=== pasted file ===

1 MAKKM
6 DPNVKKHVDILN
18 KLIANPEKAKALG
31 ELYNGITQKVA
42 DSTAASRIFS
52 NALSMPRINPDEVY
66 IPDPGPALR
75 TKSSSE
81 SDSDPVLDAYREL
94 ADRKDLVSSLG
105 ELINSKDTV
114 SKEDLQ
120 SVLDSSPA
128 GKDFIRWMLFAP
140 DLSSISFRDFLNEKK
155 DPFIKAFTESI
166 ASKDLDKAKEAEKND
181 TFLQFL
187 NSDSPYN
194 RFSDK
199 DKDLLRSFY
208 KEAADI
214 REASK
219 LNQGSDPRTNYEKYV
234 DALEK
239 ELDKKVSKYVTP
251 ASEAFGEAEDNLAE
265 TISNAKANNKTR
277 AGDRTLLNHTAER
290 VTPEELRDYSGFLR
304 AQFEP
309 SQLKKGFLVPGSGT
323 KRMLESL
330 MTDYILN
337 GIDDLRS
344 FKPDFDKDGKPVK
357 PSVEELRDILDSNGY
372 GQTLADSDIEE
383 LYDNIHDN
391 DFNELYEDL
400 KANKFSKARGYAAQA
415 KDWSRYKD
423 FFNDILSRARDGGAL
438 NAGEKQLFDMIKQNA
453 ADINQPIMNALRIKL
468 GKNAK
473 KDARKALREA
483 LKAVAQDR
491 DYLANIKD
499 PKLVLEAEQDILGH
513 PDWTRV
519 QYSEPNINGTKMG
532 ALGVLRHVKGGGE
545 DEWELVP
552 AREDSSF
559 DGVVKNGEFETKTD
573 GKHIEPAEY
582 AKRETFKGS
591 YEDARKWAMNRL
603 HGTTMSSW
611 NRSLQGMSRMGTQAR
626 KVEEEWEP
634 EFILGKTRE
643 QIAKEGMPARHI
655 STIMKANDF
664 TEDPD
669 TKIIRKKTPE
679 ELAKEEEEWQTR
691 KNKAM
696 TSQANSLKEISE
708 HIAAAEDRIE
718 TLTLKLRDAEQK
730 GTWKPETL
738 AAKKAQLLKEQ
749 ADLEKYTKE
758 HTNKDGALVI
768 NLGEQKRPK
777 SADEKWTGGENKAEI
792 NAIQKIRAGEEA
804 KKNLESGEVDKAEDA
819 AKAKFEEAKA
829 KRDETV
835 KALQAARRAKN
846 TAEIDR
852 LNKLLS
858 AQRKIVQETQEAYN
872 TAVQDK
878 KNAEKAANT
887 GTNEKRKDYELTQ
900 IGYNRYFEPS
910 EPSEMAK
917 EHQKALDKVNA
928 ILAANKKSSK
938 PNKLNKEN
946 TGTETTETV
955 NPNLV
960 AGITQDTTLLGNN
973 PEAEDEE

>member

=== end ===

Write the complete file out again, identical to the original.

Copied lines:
1 MAKKM
6 DPNVKKHVDILN
18 KLIANPEKAKALG
31 ELYNGITQKVA
42 DSTAASRIFS
52 NALSMPRINPDEVY
66 IPDPGPALR
75 TKSSSE
81 SDSDPVLDAYREL
94 ADRKDLVSSLG
105 ELINSKDTV
114 SKEDLQ
120 SVLDSSPA
128 GKDFIRWMLFAP
140 DLSSISFRDFLNEKK
155 DPFIKAFTESI
166 ASKDLDKAKEAEKND
181 TFLQFL
187 NSDSPYN
194 RFSDK
199 DKDLLRSFY
208 KEAADI
214 REASK
219 LNQGSDPRTNYEKYV
234 DALEK
239 ELDKKVSKYVTP
251 ASEAFGEAEDNLAE
265 TISNAKANNKTR
277 AGDRTLLNHTAER
290 VTPEELRDYSGFLR
304 AQFEP
309 SQLKKGFLVPGSGT
323 KRMLESL
330 MTDYILN
337 GIDDLRS
344 FKPDFDKDGKPVK
357 PSVEELRDILDSNGY
372 GQTLADSDIEE
383 LYDNIHDN
391 DFNELYEDL
400 KANKFSKARGYAAQA
415 KDWSRYKD
423 FFNDILSRARDGGAL
438 NAGEKQLFDMIKQNA
453 ADINQPIMNALRIKL
468 GKNAK
473 KDARKALREA
483 LKAVAQDR
491 DYLANIKD
499 PKLVLEAEQDILGH
513 PDWTRV
519 QYSEPNINGTKMG
532 ALGVLRHVKGGGE
545 DEWELVP
552 AREDSSF
559 DGVVKNGEFETKTD
573 GKHIEPAEY
582 AKRETFKGS
591 YEDARKWAMNRL
603 HGTTMSSW
611 NRSLQGMSRMGTQAR
626 KVEEEWEP
634 EFILGKTRE
643 QIAKEGMPARHI
655 STIMKANDF
664 TEDPD
669 TKIIRKKTPE
679 ELAKEEEEWQTR
691 KNKAM
696 TSQANSLKEISE
708 HIAAAEDRIE
718 TLTLKLRDAEQK
730 GTWKPETL
738 AAKKAQLLKEQ
749 ADLEKYTKE
758 HTNKDGALVI
768 NLGEQKRPK
777 SADEKWTGGENKAEI
792 NAIQKIRAGEEA
804 KKNLESGEVDKAEDA
819 AKAKFEEAKA
829 KRDETV
835 KALQAARRAKN
846 TAEIDR
852 LNKLLS
858 AQRKIVQETQEAYN
872 TAVQDK
878 KNAEKAANT
887 GTNEKRKDYELTQ
900 IGYNRYFEPS
910 EPSEMAK
917 EHQKALDKVNA
928 ILAANKKSSK
938 PNKLNKEN
946 TGTETTETV
955 NPNLV
960 AGITQDTTLLGNN
973 PEAEDEE

>member